The difference between settling a Washington D.C. estate quickly after a loved one's death and a time-consuming and expensive process could be as simple as locating all of the materials needed to administer the estate. Estate planning documents need to be found easily by a decedent's family after death. Just because the documents are signed does not mean that everything will go according to plan.
First, any documentation for the assets contained in the estate plan should be kept with the will and/or trust. This way, family members will not have to search for such items as deeds, insurance policies and other important papers. In addition, a list of the assets with contact information -- including any login information and passwords, if applicable -- can be helpful.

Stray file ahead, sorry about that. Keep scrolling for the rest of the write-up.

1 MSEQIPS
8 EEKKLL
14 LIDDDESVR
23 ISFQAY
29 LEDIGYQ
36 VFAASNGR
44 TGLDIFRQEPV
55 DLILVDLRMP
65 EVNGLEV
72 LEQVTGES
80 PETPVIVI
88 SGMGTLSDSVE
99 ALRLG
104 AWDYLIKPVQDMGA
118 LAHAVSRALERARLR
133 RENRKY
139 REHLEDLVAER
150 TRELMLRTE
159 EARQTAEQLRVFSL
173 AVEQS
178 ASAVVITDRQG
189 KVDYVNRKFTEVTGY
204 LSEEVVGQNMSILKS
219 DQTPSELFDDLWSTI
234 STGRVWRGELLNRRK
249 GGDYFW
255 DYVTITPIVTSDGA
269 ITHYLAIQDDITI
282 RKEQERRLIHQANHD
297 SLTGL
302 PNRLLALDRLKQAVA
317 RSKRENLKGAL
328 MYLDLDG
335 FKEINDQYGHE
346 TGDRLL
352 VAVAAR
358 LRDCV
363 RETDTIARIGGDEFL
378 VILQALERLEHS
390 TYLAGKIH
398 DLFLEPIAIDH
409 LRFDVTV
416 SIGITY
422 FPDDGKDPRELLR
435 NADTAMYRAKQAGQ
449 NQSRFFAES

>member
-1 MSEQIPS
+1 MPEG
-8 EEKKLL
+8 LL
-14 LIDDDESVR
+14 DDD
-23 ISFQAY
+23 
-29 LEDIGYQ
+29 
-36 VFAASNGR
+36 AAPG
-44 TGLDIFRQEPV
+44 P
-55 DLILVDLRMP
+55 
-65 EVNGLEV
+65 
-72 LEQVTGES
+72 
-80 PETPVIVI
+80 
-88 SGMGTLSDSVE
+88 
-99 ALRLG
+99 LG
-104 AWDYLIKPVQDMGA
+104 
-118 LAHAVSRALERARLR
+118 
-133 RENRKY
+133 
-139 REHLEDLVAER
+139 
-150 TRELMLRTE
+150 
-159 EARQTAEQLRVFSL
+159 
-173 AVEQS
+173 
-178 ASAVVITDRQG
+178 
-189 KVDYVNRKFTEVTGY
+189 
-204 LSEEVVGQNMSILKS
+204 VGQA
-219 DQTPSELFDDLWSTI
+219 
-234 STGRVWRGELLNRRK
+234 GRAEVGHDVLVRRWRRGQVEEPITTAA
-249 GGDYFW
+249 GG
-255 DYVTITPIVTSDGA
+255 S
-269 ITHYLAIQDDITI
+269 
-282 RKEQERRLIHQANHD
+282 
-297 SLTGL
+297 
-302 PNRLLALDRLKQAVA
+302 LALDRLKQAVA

Second, it's important to keep all of the information in one place known to whomever the individual trusts. Safe deposit boxes may be useful during the life of the box's renter, but they could prove difficult to access by family in the event of death. In many cases, it could take a court order to gain access to the box, which could waste precious time and resources.
The information should also be kept up-to-date as circumstances change. Often, the necessary documentation is gathered in order to complete the estate planning process. It may be easiest just to keep that documentation together with the finalized and executed documents and put into a file. In the end, a Washington, DC resident's family will be thankful that he or she took the extra steps to make things easier on them during an already trying time.
Source: MSN Money, "What should be in your 'death' file", Beth Pinsker, Aug. 1, 2014